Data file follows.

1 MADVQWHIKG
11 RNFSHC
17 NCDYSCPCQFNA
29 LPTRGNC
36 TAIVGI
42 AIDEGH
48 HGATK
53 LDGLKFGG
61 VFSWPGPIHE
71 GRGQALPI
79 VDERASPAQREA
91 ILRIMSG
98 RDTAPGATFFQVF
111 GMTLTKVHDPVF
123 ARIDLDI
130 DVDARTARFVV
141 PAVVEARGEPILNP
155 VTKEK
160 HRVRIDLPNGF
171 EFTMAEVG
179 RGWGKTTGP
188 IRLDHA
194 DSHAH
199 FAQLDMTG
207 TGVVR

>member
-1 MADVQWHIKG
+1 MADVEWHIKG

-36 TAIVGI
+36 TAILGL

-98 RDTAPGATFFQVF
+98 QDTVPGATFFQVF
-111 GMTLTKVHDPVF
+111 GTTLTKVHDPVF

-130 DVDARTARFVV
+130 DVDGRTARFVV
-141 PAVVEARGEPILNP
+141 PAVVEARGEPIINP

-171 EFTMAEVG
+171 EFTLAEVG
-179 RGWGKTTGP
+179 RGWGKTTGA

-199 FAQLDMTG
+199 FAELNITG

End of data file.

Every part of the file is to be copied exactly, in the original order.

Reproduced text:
1 MADVQWHIKG
11 RNFSHC
17 NCDYSCPCQFNA
29 LPTRGNC
36 TAIVGI
42 AIDEGH
48 HGATK
53 LDGLKFGG
61 VFSWPGPIHE
71 GRGQALPI
79 VDERASPAQREA
91 ILRIMSG
98 RDTAPGATFFQVF
111 GMTLTKVHDPVF
123 ARIDLDI
130 DVDARTARFVV
141 PAVVEARGEPILNP
155 VTKEK
160 HRVRIDLPNGF
171 EFTMAEVG
179 RGWGKTTGP
188 IRLDHA
194 DSHAH
199 FAQLDMTG
207 TGVVR

>member
-1 MADVQWHIKG
+1 MADVEWHIKG

-36 TAIVGI
+36 TAILGL

-98 RDTAPGATFFQVF
+98 QDTVPGATFFQVF
-111 GMTLTKVHDPVF
+111 GTTLTKVHDPVF

-130 DVDARTARFVV
+130 DVDGRTARFVV
-141 PAVVEARGEPILNP
+141 PAVVEARGEPIINP

-171 EFTMAEVG
+171 EFTLAEVG
-179 RGWGKTTGP
+179 RGWGKTTGA

-199 FAQLDMTG
+199 FAELNITG